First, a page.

Prediction of heavy metals mobility and bioavailability in contaminated soil using sequential extraction and biosensors

May Lin Almendras, Marta Carballa, Ludo Diels, Karolien Vanbroekhoven, Rolando Chamy

Resultado de la investigación: Contribución a una revistaArtículorevisión exhaustiva

4 Citas (Scopus)


Several chemical and biological methods have been developed in the last decade to evaluate heavy metals mobility and bioavailability in contaminated soils. In this study, two methods, Biomet sensors and chemical sequential extraction [potentially bioavailable assessment sequential extraction (PBASE) method], were used to predict heavy metals bioavailability in the surface and heavy metals mobility in the subsurface of smelter-contaminated soils, respectively. The heavy metals considered (arsenic, copper, iron, lead, and zinc) were those detected in a previous sampling campaign performed in the contaminated area. Biomet biosensor results indicated that 15-25% of Cu and Zn were bioavailable for plants and animals uptake in the soil surface, whereas higher values were obtained for As and Pb (>60%). In the soil subsurface, iron was identified as the less mobile element, followed by As and Pb, since they were mainly present in the nonsoluble fractions of PBASE method. In contrast, Cu and Zn showed similar distribution between the soluble and nonsoluble fractions. Therefore, PBASE and Biomet are useful and complementary methods which supply different information about heavy metals occurrence in contaminated soils: the first method indicates their potential mobility, whereas the second one shows their potential bioavailability for biota.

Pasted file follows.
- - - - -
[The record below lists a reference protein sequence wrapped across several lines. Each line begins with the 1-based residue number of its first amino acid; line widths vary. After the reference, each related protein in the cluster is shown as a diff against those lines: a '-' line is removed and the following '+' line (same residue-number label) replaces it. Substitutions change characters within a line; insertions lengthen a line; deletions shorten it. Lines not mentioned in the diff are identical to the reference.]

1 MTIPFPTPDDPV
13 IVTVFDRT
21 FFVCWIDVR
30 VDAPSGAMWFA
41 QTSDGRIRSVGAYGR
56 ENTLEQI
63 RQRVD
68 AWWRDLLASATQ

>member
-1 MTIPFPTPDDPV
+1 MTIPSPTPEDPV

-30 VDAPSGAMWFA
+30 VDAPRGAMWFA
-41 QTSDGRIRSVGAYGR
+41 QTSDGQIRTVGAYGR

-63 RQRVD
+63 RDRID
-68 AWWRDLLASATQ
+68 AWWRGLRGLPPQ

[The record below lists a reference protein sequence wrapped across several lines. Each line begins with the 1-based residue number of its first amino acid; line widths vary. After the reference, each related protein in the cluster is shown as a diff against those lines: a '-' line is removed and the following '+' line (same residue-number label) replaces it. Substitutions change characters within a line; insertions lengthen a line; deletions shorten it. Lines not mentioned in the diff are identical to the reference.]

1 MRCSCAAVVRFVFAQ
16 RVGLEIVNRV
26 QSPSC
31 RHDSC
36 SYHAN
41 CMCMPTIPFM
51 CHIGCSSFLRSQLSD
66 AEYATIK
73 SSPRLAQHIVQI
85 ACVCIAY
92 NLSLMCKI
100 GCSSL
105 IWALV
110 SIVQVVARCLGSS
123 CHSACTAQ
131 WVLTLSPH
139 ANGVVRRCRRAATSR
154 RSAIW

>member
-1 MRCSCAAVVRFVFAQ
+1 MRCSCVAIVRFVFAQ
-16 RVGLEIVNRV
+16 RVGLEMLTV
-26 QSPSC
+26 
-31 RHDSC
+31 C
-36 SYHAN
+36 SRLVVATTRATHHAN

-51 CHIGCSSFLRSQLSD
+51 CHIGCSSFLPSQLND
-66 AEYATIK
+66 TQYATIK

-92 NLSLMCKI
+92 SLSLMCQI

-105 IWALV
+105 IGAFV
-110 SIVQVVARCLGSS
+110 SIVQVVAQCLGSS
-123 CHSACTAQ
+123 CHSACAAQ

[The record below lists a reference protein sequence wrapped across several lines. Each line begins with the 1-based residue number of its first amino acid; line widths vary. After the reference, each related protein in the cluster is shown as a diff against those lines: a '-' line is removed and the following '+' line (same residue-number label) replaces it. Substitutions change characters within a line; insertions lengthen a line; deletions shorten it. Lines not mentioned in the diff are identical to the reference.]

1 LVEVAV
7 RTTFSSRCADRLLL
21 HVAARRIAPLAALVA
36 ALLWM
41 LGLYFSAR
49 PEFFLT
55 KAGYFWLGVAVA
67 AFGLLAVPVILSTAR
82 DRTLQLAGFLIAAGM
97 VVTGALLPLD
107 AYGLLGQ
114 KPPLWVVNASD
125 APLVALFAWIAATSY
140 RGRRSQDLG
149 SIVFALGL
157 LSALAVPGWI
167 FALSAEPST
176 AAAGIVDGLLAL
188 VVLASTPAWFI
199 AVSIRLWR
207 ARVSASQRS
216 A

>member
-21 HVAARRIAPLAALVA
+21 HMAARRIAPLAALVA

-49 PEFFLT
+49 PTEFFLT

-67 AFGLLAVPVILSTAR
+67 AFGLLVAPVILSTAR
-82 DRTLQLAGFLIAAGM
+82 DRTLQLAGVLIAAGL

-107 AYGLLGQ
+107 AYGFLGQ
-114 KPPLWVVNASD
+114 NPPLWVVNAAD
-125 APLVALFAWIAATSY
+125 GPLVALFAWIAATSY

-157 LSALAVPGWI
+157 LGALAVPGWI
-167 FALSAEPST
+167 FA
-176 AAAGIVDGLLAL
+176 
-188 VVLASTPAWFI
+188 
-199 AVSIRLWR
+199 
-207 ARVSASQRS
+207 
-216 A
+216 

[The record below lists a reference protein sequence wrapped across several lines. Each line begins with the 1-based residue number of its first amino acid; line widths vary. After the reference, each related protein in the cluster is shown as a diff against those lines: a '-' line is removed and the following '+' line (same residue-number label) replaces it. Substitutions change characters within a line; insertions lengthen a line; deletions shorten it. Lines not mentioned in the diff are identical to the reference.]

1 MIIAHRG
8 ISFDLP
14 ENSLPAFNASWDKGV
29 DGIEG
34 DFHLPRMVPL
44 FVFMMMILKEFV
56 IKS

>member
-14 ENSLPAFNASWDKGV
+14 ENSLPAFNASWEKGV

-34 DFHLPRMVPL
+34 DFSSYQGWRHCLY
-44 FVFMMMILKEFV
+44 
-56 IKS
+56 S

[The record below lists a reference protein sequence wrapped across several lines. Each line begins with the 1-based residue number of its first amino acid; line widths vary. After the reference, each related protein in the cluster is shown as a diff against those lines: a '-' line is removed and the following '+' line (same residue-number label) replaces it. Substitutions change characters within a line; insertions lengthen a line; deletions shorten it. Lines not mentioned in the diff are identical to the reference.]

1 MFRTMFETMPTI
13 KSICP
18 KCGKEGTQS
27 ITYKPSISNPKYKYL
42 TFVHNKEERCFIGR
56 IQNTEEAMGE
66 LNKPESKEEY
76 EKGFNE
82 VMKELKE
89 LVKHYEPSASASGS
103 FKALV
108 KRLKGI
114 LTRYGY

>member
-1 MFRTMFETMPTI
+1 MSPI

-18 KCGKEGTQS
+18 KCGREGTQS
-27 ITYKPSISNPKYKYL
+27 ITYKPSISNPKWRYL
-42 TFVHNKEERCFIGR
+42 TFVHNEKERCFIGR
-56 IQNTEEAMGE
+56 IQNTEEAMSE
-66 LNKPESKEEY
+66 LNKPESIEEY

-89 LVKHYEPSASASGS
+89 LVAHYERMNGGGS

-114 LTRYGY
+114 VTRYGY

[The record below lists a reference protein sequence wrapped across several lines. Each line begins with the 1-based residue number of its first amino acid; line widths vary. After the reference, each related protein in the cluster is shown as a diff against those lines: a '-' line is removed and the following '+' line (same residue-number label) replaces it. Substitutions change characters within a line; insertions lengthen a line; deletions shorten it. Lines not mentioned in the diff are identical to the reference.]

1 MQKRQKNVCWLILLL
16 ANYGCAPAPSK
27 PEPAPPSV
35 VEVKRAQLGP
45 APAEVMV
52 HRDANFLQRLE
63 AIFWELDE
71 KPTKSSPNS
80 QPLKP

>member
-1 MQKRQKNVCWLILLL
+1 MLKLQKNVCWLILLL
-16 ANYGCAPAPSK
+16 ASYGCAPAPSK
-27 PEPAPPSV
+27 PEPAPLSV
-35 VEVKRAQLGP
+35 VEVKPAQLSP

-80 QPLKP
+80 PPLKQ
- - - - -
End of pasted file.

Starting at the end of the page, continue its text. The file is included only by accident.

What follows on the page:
Idioma originalInglés
Páginas (desde-hasta)839-844
Número de páginas6
PublicaciónJournal of Environmental Engineering
EstadoPublicada - 2009
Publicado de forma externa


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